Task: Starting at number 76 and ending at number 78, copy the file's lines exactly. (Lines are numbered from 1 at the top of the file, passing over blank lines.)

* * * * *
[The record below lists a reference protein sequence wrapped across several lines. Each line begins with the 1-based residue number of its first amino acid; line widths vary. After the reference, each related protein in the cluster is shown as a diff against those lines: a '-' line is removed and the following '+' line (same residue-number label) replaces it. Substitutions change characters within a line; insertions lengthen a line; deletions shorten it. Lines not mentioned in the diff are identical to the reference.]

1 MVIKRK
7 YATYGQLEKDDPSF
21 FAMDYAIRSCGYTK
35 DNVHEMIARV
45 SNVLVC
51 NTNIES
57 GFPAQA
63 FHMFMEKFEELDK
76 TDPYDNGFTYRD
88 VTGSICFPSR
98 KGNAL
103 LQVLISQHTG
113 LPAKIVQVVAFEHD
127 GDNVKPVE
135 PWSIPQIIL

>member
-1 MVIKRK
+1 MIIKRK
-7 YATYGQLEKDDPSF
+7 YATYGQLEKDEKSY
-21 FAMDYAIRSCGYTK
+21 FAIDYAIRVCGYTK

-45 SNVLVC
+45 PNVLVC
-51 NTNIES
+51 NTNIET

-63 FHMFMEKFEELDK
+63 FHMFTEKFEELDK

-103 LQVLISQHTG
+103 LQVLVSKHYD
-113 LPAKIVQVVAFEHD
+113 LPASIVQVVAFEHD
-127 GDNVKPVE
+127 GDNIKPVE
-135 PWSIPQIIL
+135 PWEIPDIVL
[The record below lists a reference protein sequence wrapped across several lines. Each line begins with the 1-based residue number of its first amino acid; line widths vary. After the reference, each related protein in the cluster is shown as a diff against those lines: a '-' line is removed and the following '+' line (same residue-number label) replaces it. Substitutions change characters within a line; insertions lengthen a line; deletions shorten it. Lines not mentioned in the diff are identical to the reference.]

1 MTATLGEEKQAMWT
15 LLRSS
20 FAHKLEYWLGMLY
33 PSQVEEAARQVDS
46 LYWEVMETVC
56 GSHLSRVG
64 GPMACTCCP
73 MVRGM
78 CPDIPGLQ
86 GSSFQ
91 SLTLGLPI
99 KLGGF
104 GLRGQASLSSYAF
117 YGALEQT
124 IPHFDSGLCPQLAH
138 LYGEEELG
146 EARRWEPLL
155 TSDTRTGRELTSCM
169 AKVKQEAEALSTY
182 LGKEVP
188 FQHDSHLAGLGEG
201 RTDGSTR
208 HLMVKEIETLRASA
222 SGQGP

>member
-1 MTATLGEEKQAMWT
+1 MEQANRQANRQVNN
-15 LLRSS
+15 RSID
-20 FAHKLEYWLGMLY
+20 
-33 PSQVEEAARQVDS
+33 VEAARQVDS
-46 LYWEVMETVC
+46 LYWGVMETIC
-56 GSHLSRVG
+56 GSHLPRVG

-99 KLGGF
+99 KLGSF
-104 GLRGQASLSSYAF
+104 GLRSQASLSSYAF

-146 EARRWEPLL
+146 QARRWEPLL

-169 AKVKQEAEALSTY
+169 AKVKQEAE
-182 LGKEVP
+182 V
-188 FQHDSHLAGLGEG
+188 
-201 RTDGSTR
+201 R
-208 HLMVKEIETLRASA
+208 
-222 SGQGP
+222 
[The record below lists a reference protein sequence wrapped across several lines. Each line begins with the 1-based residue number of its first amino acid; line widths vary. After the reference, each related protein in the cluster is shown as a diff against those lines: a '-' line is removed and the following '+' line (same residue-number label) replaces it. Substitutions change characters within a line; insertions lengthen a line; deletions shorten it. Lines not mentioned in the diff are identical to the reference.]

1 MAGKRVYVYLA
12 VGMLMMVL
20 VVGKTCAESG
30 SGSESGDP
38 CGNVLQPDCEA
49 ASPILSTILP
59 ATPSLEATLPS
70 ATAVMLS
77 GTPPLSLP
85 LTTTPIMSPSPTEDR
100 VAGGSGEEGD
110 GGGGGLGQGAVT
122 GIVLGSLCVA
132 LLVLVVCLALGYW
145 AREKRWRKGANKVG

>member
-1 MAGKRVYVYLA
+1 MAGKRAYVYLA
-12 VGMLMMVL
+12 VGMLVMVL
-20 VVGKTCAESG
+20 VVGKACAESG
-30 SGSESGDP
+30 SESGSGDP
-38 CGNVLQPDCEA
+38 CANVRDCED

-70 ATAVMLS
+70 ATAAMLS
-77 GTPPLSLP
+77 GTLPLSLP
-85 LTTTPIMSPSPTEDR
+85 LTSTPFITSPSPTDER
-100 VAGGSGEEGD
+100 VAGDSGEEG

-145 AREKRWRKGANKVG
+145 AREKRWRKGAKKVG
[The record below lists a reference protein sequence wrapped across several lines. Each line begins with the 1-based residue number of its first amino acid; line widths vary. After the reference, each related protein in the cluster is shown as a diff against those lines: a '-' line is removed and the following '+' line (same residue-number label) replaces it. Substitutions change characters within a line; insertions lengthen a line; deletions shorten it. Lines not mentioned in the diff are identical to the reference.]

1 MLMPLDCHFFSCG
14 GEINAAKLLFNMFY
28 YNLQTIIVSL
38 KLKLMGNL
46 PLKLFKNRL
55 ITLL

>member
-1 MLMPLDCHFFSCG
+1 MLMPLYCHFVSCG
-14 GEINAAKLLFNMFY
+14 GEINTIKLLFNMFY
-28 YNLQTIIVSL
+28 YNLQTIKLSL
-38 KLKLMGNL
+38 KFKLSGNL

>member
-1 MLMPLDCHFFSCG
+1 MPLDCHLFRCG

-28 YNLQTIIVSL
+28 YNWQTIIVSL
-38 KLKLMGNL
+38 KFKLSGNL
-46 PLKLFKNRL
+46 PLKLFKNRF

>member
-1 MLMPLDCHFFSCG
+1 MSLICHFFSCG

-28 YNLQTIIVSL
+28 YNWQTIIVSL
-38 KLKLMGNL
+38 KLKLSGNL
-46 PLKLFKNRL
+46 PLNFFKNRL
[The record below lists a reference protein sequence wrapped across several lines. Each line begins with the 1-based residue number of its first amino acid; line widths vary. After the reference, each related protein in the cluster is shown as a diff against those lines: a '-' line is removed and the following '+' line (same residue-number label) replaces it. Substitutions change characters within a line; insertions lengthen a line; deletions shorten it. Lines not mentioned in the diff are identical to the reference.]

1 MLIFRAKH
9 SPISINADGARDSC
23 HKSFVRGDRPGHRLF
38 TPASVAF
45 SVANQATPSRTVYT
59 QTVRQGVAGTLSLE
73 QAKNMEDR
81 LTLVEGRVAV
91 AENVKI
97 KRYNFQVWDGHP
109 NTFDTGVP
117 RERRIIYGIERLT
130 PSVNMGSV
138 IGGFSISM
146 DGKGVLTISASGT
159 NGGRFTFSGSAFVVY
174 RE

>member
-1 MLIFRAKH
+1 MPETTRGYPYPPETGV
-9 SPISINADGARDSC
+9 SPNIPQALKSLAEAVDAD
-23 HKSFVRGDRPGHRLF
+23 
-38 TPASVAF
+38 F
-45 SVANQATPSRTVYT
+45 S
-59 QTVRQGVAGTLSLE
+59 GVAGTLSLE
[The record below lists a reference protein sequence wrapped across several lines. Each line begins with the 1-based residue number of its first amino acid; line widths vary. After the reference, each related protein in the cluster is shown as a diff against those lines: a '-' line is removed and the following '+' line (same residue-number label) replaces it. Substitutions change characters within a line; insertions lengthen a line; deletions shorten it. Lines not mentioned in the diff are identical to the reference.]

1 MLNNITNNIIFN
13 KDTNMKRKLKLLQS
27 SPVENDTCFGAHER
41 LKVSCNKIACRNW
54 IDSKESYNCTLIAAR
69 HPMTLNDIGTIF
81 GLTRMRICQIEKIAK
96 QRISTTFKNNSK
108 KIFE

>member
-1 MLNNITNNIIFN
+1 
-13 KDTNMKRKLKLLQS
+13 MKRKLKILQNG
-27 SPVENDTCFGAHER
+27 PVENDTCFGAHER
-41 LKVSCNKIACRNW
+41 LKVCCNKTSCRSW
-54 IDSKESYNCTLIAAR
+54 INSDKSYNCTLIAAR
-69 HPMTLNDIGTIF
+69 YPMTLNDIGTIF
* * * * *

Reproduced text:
-99 KLGGF
+99 KLGSF
-104 GLRGQASLSSYAF